Any type of trauma to the testicles can lead to a severe pain as well as discomfort. The most common mechanism of the testicular trauma happens from a blunt trauma, which can happen from sports injuries, car accidents, and straddle injuries. In most of the instances, the pain can improve with the passage of time. But, in a few instances, trauma to the testicles can lead to more severe injuries requiring urgent medical attention.
Epididymitis normally presents as gradual onset, mild to very severe testicle pain (that is localized to one testicle, right or left) that may be accompanied by any of the following signs:
- Nausea and also vomiting
- Testicular tenderness, usually localized to the area of the epididymis, though it might become much generalized and also involve the whole testicle as the illness progresses.
- Testicular or scrotal swelling and redness
- Urethral discharge
- Urinary symptoms, like burning, or frequency
7. Infection in the scrotum
Both the testicle itself as well as the epididymis are prone to infection with microorganisms.
Inflammation of the testicle is called orchitis, and that of the epididymis known as epididymitis.
When both happen together, as they often do, the term is usually epididymo-orchitis. All lead to pain in the area of the testicle, which is very tender, swollen as well as very hot to touch.
Bacterial infection normally descends from the urinary system causing a typical infection that will respond to a course of broad-spectrum antibiotics.
The viral infection mumps is not an uncommon cause of orchitis in adult men who are not in any way immune, thus affecting one side, but sometimes both.
Mumps orchitis is normally preceded by a facial swelling because of an inflamed salivary gland just underneath and in front of one or both ears, and due to viruses do not respond to antibiotics, the mainstay of treatment is the pain relief and rest.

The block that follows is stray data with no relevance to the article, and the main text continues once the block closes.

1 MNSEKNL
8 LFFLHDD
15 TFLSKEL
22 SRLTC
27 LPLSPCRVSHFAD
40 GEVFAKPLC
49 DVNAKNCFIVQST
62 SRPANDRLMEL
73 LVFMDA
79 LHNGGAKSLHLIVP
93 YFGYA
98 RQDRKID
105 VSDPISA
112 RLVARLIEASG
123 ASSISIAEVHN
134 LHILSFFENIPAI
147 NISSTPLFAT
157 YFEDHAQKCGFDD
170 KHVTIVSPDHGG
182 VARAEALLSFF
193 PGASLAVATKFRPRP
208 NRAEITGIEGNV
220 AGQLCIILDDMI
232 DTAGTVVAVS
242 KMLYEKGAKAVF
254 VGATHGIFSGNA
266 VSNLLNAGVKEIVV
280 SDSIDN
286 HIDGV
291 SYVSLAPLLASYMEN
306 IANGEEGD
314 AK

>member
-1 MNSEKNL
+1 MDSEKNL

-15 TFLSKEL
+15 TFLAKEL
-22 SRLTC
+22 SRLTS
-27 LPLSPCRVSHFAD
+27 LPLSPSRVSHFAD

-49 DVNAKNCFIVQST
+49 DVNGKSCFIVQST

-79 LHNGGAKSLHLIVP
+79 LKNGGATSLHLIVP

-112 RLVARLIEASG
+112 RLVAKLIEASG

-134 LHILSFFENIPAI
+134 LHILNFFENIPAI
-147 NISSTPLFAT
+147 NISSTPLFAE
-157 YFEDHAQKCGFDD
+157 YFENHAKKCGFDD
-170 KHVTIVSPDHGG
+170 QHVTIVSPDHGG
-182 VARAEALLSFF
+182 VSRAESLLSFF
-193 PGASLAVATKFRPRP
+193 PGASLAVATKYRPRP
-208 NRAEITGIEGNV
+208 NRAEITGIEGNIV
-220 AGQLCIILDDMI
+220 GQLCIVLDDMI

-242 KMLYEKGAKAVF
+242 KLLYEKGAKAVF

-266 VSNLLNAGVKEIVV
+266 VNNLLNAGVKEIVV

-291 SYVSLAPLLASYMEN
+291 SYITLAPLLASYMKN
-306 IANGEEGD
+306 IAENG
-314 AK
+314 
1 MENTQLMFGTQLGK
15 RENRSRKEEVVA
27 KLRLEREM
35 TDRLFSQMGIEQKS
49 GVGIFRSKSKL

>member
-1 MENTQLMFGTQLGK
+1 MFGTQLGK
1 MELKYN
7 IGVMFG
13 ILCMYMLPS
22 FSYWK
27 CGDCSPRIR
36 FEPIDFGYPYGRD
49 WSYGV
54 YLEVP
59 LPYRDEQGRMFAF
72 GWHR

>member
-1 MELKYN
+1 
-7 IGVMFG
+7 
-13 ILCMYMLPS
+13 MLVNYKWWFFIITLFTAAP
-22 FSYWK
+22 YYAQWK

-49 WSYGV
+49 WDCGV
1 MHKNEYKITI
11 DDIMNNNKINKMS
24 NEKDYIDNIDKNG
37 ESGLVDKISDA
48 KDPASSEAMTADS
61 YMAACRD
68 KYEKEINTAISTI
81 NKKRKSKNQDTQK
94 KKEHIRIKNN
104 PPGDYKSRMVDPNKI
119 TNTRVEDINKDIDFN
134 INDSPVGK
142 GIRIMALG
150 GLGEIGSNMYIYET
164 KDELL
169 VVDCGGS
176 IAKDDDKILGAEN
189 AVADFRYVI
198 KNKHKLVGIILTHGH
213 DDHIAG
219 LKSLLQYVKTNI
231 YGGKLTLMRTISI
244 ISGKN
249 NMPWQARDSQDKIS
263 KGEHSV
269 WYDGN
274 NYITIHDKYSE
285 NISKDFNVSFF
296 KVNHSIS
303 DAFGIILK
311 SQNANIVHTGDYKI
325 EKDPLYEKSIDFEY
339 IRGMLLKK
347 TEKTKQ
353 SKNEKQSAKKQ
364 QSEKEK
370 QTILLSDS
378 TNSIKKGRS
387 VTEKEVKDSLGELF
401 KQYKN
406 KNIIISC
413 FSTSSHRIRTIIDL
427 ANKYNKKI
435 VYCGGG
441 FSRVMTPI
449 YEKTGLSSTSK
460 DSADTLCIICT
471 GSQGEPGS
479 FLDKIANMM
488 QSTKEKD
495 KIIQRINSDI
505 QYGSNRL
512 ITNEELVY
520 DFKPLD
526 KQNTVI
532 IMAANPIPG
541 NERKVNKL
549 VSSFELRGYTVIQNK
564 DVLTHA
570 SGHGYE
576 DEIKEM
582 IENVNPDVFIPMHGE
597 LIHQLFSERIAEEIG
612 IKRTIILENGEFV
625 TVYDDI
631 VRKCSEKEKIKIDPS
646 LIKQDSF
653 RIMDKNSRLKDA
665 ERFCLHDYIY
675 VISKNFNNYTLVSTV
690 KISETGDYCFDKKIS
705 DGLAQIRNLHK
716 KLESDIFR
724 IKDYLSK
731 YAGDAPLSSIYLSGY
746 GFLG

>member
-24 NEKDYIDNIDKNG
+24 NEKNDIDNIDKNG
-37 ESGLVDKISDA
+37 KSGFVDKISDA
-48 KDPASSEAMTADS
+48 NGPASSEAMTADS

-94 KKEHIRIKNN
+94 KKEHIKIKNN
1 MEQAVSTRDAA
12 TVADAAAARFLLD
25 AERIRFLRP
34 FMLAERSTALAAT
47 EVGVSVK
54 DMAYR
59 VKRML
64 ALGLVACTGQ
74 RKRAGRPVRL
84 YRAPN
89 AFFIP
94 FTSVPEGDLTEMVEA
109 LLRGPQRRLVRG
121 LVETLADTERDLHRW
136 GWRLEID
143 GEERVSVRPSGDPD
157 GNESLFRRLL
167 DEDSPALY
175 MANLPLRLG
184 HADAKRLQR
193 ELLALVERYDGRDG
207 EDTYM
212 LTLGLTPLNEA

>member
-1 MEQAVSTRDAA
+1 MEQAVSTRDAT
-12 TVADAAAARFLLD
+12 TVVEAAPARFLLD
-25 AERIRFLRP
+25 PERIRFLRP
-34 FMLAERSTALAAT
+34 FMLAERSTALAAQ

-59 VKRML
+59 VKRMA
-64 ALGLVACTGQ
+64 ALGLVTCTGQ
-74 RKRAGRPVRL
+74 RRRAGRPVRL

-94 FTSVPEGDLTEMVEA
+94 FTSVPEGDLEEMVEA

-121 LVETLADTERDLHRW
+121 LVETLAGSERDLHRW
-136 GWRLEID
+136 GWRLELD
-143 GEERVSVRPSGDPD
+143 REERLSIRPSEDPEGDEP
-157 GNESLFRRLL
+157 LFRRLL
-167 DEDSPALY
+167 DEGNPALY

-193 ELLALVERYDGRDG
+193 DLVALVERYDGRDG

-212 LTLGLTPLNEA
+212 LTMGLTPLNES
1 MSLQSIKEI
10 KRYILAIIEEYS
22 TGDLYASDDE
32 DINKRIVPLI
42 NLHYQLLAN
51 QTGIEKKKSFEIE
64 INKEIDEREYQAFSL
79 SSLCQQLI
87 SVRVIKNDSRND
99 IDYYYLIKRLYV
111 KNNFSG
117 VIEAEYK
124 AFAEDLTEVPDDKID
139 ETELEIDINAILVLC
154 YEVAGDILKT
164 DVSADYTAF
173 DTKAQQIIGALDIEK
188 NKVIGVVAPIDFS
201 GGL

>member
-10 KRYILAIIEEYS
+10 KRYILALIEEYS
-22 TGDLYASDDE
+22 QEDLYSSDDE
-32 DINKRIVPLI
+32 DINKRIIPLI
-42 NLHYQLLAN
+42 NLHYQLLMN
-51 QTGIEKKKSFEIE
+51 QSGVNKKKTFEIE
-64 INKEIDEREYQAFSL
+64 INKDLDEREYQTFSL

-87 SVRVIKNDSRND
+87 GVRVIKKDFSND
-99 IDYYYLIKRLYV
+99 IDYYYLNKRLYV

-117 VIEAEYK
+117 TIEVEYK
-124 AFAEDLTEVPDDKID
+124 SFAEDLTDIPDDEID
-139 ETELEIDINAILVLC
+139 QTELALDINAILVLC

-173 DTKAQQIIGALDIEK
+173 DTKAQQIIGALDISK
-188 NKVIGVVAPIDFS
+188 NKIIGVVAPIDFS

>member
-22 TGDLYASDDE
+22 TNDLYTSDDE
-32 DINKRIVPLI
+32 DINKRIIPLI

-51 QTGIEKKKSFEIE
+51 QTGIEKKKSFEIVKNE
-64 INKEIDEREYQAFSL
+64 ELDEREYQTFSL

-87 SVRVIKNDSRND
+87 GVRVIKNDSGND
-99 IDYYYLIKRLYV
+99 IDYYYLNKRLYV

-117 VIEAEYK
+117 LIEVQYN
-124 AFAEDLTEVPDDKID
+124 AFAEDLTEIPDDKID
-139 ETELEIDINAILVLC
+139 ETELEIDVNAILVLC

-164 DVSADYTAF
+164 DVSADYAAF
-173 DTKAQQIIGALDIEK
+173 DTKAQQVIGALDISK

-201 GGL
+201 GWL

In a small levels of the cases, mumps orchitis can cause infertility if both testicles are also involved, although some of the authorities prescribe corticosteroid medication to minimize inflammation.
The most common sign of testicular cancer is the lump in one of the testicles. The lump or swelling can be about the size of a pea, but can be larger. Most of the lumps or even swellings in the scrotum aren’t in the testicle and aren’t a sign of the cancer.
But they should not be ignored. Visit the doctor as soon as you notice a lump or even swelling in the scrotum. Testicular cancer can also lead to other symptoms, including a:
- Dull ache or even sharp pain in the testicles or scrotum, which may come disappear.
- feeling of the heaviness in the scrotum
- change in the texture or increase in firmness of a testicle
- Difference between one testicle and the other one.
See the doctor as soon as you observe any lump or even a swelling on the testicle. They’ll examine the testicles to assist determine whether or not the lump is cancerous. Lumps within the scrotum can have several different causes and the testicular cancer is much rare.
If the doctor thinks the lump is in the testicle they can consider cancer as a possible cause.
Research has indicated that less than 5% of scrotal lumps or even the swellings are cancerous. For instance, varicoceles (swollen blood vessels) as well as the epididymal cysts (cysts that are found in the tubes around the testicle) are the common causes of testicular lumps.
If you do have the testicular cancer, the sooner treatment starts, the greater the likelihood that you’ll be cured.
If you don’t feel comfortable visiting the doctor, you can go to the local sexual health clinic, where a healthcare professional can examine you.
If testicular cancer has spread to several parts of the body, you can also have other symptoms. Cancer that has spread to other parts of the body is called metastatic cancer.
Around 5% of people who have testicular cancer can have symptoms of metastatic cancer. The most common place for the testicular cancer so as to spread to the nearby lymph nodes in the abdomen or even the lungs.
Lymph nodes are the glands that make up the immune system. Less commonly, the cancer might spread to the liver, brain or even bones. Symptoms of the metastatic testicular cancer are:
- A persistent cough
- Coughing or spitting up blood
- Shortness of breath
- Swelling and enlargement of the male breasts
- A lump or swelling in your neck
- Lower back pain
9. STD and testicular pain
Infectious reasons of pain in left testicle are epididymitis (inflammation of the tube that carries sperm from the testicle to the penis) brought about by the sexually transmitted diseases gonorrhea, or orchitis brought about by many types of bacteria and some of the viruses.
Pain in left testicle and lower abdomen
Pain in testicles and lower abdomen might be brought about by different things. This area is where the male reproductive structures are and the urinary tract. 7